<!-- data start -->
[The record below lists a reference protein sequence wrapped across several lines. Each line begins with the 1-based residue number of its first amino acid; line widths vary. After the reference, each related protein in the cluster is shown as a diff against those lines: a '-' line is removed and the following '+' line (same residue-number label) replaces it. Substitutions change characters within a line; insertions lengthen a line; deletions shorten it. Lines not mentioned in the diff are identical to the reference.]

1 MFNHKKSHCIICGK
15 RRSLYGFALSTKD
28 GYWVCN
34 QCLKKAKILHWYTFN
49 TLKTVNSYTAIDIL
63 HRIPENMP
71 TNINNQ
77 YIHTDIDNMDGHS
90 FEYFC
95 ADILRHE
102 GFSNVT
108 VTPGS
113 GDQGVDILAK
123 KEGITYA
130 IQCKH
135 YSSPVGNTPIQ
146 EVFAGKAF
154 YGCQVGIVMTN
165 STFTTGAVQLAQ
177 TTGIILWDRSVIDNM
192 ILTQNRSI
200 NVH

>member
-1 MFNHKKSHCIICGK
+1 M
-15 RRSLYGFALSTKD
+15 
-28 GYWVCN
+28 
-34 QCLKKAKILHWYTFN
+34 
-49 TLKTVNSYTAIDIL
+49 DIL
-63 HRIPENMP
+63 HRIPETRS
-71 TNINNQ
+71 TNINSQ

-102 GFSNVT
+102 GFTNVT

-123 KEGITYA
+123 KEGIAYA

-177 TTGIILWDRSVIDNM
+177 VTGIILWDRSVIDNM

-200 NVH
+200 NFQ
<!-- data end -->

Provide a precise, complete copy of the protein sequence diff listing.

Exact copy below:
[The record below lists a reference protein sequence wrapped across several lines. Each line begins with the 1-based residue number of its first amino acid; line widths vary. After the reference, each related protein in the cluster is shown as a diff against those lines: a '-' line is removed and the following '+' line (same residue-number label) replaces it. Substitutions change characters within a line; insertions lengthen a line; deletions shorten it. Lines not mentioned in the diff are identical to the reference.]

1 MFNHKKSHCIICGK
15 RRSLYGFALSTKD
28 GYWVCN
34 QCLKKAKILHWYTFN
49 TLKTVNSYTAIDIL
63 HRIPENMP
71 TNINNQ
77 YIHTDIDNMDGHS
90 FEYFC
95 ADILRHE
102 GFSNVT
108 VTPGS
113 GDQGVDILAK
123 KEGITYA
130 IQCKH
135 YSSPVGNTPIQ
146 EVFAGKAF
154 YGCQVGIVMTN
165 STFTTGAVQLAQ
177 TTGIILWDRSVIDNM
192 ILTQNRSI
200 NVH

>member
-1 MFNHKKSHCIICGK
+1 M
-15 RRSLYGFALSTKD
+15 
-28 GYWVCN
+28 
-34 QCLKKAKILHWYTFN
+34 
-49 TLKTVNSYTAIDIL
+49 DIL
-63 HRIPENMP
+63 HRIPETRS
-71 TNINNQ
+71 TNINSQ

-102 GFSNVT
+102 GFTNVT

-123 KEGITYA
+123 KEGIAYA

-177 TTGIILWDRSVIDNM
+177 VTGIILWDRSVIDNM

-200 NVH
+200 NFQ